I came over to Brantwood last year but didn't go around the house, deciding to leave that until Sal was with me as I knew she had a great affinity with Ruskin. We finally made it in July when we came up to the Lakes for our summer holiday.
Our first major decision was whether to visit the cafe before or after our walk around the house and grounds; we decided on the latter.
I never knew who John Ruskin really was. Was he a painter, an art critic, a writer or a poet? From the above extract from Wikipedia, it showed he was a bit of them all but what he stood out for mostly, was being a great social thinker, reformer and philanthropist. This was all documented in a very informative short film that was shown before we were given the freedom to tour the parts of the house open to the public. The rooms and displays were all interesting but it was the views over Coniston Water from various windows which stayed with me although I suppose the weather helped. I should imagine it wouldn't be as appealling with the cloud covering the fell tops and being accompanied by a howling gale and horizontal rain!
The gardens, which Ruskin had painstakingly landscaped over the years, were in full bloom and looked stunning in the summer sunshine. The wooded gardens which extended much higher up the fell side and which had a myriad of paths running through them were given a miss that day as coffee and a piece of cake was calling the pair of us. The cafe has been modernised and extended since my last visit but it was still pretty full and we were lucky to get a seat out on the veranda which overlooked the lake. I had a ridiculously unhealthy piece of flapjack with my coffee whilst Sal had an equally unhealthy piece of chocolate and beetroot cake with hers.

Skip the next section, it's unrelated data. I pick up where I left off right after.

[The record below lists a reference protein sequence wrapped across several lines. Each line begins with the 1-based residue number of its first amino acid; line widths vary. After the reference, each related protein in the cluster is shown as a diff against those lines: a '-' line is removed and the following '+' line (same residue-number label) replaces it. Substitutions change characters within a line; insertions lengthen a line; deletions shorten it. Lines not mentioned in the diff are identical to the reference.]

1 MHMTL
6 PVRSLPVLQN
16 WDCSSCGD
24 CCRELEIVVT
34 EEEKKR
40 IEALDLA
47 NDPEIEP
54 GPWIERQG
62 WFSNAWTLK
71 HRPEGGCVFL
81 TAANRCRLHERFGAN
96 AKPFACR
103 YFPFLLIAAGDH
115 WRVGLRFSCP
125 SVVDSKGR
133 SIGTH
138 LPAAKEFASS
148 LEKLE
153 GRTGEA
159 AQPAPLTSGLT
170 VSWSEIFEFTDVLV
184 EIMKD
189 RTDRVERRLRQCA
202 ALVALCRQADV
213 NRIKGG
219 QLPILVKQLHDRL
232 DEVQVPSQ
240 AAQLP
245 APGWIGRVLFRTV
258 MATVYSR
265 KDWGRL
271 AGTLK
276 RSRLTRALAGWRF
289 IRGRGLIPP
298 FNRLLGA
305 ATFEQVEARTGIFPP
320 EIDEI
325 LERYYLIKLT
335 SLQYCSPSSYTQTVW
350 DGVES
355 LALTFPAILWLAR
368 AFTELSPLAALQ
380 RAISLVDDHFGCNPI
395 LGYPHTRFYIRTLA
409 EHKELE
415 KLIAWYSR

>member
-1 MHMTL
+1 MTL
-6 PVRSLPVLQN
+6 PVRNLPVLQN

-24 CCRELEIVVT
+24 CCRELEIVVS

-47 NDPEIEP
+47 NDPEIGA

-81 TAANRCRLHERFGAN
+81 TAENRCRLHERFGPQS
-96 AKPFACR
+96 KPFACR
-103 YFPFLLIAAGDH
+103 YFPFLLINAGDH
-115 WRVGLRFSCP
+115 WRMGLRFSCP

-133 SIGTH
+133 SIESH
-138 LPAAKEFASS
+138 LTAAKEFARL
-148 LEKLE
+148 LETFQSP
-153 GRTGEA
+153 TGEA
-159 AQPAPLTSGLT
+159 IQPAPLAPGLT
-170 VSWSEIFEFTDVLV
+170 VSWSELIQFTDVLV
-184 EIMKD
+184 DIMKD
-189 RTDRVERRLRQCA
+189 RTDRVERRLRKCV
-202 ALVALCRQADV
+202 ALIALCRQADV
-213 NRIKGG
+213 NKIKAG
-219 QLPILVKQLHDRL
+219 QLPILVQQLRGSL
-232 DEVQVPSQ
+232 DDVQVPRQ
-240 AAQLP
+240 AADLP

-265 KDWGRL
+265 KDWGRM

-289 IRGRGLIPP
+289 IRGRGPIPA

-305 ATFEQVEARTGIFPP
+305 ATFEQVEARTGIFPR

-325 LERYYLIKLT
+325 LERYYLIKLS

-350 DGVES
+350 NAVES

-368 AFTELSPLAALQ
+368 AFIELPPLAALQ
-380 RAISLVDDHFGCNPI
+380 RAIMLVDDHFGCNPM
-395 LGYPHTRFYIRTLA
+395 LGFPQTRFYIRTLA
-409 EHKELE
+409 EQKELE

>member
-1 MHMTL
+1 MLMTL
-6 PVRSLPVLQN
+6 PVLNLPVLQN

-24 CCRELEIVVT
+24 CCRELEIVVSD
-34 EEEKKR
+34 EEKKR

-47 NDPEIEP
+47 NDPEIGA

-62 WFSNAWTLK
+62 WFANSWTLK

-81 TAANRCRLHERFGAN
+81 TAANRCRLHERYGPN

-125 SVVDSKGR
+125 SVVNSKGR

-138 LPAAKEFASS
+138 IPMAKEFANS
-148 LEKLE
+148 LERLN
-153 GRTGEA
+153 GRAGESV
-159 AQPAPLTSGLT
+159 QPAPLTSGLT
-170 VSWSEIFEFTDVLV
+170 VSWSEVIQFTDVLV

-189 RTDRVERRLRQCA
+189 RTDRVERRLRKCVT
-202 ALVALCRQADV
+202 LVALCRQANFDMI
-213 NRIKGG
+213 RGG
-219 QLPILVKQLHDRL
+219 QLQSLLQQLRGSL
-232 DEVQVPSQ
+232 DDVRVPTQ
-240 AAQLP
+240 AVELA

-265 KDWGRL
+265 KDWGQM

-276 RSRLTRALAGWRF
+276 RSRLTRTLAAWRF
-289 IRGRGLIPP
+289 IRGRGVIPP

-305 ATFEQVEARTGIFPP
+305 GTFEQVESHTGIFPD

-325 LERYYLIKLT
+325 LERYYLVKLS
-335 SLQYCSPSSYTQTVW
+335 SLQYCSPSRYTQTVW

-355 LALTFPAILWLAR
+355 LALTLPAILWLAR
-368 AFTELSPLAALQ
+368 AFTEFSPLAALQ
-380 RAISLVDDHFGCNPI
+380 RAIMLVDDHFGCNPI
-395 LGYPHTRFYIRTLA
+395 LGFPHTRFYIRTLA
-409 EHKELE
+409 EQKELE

Suitably refreshed we walked down through the lower gardens to the shore of the lake before setting off back to the North Lakes. On the way we stopped off at Monk Coniston which is one of Sal's favourite places and where she has some very happy memories from previous holidays. Also, from the back of the walled garden you get a super view down Coniston Water and across to the Coniston Fells, so it's worth a visit just for that.
We'd both had an immensely informative yet enjoyable day out together.
8 Sep 2017 - I have just been informed by Sal (who kept a detailed diary of the holiday) that we didn't go to Monk Coniston that day, we actually called there after our trip to Laurel and Hardy Land, i.e. Ulverston. However we did go to The Sun Hotel above Coniston village to enjoy the view from their beer garden, which to me sounds like a better plan!
|John Ruskin's Seat|
|Coniston Fells from Brantwood Gardens|
|Lily, Brantwood Gardens|
|Lilies, Brantwood Gardens|
|Sal taking yet another photo of her shoes!|
|Brantwood from the Lake shore|